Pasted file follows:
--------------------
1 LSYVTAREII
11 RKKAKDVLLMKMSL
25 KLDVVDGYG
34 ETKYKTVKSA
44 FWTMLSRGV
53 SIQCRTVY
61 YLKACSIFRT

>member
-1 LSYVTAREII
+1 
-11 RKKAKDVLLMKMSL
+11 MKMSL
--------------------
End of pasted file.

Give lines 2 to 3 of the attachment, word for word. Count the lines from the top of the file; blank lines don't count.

11 RKKAKDVLLMKMSL
25 KLDVVDGYG